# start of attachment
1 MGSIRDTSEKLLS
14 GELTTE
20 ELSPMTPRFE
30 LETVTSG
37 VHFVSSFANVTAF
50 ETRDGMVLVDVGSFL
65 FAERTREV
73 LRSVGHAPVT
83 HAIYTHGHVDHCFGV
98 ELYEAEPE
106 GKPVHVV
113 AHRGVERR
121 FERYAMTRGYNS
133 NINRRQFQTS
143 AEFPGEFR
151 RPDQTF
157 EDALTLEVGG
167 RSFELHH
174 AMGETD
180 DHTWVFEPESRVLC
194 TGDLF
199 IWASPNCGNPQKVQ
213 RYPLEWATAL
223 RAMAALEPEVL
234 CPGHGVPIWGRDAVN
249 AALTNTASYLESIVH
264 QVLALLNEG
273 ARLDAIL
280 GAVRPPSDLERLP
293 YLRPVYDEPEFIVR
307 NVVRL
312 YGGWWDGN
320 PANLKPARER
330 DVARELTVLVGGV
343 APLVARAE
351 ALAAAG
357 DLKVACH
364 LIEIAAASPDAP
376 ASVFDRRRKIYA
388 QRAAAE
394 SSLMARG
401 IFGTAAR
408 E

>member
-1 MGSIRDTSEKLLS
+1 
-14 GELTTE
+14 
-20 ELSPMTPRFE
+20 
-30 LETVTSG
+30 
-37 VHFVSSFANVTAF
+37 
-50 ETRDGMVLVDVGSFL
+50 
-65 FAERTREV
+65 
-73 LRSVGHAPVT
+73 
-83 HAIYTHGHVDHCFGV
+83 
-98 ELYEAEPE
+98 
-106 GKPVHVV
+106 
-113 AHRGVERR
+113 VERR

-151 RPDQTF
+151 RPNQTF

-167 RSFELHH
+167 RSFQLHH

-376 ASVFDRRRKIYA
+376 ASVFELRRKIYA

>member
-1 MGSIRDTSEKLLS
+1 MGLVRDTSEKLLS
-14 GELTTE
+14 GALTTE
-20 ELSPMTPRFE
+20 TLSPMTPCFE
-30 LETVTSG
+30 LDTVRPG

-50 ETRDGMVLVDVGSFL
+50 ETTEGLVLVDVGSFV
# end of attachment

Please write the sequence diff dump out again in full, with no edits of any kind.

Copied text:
1 MGSIRDTSEKLLS
14 GELTTE
20 ELSPMTPRFE
30 LETVTSG
37 VHFVSSFANVTAF
50 ETRDGMVLVDVGSFL
65 FAERTREV
73 LRSVGHAPVT
83 HAIYTHGHVDHCFGV
98 ELYEAEPE
106 GKPVHVV
113 AHRGVERR
121 FERYAMTRGYNS
133 NINRRQFQTS
143 AEFPGEFR
151 RPDQTF
157 EDALTLEVGG
167 RSFELHH
174 AMGETD
180 DHTWVFEPESRVLC
194 TGDLF
199 IWASPNCGNPQKVQ
213 RYPLEWATAL
223 RAMAALEPEVL
234 CPGHGVPIWGRDAVN
249 AALTNTASYLESIVH
264 QVLALLNEG
273 ARLDAIL
280 GAVRPPSDLERLP
293 YLRPVYDEPEFIVR
307 NVVRL
312 YGGWWDGN
320 PANLKPARER
330 DVARELTVLVGGV
343 APLVARAE
351 ALAAAG
357 DLKVACH
364 LIEIAAASPDAP
376 ASVFDRRRKIYA
388 QRAAAE
394 SSLMARG
401 IFGTAAR
408 E

>member
-1 MGSIRDTSEKLLS
+1 
-14 GELTTE
+14 
-20 ELSPMTPRFE
+20 
-30 LETVTSG
+30 
-37 VHFVSSFANVTAF
+37 
-50 ETRDGMVLVDVGSFL
+50 
-65 FAERTREV
+65 
-73 LRSVGHAPVT
+73 
-83 HAIYTHGHVDHCFGV
+83 
-98 ELYEAEPE
+98 
-106 GKPVHVV
+106 
-113 AHRGVERR
+113 VERR

-151 RPDQTF
+151 RPNQTF

-167 RSFELHH
+167 RSFQLHH

-376 ASVFDRRRKIYA
+376 ASVFELRRKIYA

>member
-1 MGSIRDTSEKLLS
+1 MGLVRDTSEKLLS
-14 GELTTE
+14 GALTTE
-20 ELSPMTPRFE
+20 TLSPMTPCFE
-30 LETVTSG
+30 LDTVRPG

-50 ETRDGMVLVDVGSFL
+50 ETTEGLVLVDVGSFV